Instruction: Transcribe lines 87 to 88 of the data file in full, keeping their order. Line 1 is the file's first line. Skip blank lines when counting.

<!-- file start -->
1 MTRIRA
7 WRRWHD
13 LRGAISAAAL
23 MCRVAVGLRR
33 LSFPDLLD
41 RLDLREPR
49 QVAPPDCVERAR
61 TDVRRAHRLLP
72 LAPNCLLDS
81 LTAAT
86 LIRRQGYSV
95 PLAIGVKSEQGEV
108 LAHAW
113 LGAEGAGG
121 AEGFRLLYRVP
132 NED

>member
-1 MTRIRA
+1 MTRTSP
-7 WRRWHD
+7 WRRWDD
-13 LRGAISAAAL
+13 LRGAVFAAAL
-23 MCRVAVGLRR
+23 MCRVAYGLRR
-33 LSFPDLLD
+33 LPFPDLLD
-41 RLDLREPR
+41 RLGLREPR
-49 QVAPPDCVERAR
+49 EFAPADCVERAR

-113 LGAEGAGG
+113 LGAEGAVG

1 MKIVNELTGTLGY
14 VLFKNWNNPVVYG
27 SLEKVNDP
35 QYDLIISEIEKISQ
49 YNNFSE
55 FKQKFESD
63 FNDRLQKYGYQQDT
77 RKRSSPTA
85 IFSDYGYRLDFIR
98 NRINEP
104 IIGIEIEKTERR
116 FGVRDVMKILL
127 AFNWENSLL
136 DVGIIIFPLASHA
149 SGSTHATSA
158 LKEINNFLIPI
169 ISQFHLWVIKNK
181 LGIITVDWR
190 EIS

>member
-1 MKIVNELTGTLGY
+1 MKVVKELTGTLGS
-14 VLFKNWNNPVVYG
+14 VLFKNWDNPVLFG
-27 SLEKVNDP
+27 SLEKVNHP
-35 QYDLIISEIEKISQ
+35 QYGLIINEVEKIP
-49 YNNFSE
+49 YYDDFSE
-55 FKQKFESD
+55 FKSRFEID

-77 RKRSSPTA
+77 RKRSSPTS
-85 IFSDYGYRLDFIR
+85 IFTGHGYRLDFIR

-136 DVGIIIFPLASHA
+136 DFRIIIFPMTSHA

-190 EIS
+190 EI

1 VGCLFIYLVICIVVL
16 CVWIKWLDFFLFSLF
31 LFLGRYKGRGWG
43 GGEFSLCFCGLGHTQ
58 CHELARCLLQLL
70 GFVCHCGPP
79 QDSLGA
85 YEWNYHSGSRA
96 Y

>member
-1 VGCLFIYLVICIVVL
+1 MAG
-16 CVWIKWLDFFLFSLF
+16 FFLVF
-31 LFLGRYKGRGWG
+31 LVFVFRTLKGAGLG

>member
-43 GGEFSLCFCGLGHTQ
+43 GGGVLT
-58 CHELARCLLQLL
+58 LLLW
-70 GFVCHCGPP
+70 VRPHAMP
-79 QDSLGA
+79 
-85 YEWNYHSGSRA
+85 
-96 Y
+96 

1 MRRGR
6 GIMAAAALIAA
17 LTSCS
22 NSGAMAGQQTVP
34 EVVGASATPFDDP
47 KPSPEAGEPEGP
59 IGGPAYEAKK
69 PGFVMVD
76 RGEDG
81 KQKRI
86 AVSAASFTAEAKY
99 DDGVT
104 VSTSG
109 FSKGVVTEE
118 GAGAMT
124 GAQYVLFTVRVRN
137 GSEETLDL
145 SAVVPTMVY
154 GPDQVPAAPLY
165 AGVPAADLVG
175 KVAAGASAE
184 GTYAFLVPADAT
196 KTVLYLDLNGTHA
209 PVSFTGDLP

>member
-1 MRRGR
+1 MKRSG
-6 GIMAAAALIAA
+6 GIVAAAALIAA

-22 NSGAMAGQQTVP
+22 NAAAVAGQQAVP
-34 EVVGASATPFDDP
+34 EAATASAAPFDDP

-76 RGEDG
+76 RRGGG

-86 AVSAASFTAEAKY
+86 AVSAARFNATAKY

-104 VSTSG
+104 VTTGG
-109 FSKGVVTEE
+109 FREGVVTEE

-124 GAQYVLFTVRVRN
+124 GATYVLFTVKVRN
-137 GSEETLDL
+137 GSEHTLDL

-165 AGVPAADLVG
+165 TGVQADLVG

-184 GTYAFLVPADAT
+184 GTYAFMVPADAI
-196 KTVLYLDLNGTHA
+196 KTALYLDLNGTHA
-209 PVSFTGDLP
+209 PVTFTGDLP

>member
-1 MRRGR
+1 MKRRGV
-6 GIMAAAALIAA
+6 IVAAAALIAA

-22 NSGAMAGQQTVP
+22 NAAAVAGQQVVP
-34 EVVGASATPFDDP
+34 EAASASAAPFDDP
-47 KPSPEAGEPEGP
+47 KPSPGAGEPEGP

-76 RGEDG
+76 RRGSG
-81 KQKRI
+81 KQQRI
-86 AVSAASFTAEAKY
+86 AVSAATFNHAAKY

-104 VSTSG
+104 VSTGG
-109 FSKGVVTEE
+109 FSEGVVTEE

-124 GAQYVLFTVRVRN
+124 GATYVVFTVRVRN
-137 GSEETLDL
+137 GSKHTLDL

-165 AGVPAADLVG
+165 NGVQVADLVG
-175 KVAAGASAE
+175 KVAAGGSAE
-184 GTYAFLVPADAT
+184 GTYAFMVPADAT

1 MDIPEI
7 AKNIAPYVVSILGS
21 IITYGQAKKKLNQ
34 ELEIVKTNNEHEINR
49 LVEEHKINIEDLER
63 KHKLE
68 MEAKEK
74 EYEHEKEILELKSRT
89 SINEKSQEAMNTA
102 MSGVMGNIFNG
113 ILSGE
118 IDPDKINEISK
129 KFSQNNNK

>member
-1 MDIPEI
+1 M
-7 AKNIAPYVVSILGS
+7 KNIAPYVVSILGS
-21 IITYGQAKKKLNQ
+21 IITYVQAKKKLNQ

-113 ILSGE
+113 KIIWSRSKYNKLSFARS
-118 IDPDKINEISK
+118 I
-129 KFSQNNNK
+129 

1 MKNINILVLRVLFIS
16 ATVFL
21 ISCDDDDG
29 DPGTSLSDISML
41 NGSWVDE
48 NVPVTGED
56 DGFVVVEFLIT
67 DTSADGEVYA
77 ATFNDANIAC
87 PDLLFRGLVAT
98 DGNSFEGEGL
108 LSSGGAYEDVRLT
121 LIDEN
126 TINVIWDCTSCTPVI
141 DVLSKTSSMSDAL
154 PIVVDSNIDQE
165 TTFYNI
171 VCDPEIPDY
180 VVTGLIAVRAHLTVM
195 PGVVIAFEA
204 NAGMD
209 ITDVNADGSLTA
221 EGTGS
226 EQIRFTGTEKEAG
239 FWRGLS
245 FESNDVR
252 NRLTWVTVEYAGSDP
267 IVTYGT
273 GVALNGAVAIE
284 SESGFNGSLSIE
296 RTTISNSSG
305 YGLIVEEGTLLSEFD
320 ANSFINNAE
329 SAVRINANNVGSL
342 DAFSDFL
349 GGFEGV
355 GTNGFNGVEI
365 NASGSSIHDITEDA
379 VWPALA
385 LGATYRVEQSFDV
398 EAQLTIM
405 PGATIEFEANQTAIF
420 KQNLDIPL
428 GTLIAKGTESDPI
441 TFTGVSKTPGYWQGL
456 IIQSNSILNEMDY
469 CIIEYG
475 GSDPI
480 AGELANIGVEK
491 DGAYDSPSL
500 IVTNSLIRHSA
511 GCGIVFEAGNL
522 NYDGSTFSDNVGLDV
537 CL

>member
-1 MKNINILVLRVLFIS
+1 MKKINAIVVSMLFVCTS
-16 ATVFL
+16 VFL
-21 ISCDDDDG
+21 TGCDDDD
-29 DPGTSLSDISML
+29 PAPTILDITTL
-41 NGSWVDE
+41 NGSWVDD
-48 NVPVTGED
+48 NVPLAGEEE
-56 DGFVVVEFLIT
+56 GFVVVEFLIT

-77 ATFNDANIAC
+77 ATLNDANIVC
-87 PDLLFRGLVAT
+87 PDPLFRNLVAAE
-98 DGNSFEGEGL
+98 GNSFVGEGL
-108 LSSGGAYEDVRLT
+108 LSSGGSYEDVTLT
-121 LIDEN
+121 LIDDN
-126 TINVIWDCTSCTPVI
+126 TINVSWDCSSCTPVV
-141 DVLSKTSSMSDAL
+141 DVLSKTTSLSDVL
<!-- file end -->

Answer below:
+16 FFLVF
-31 LFLGRYKGRGWG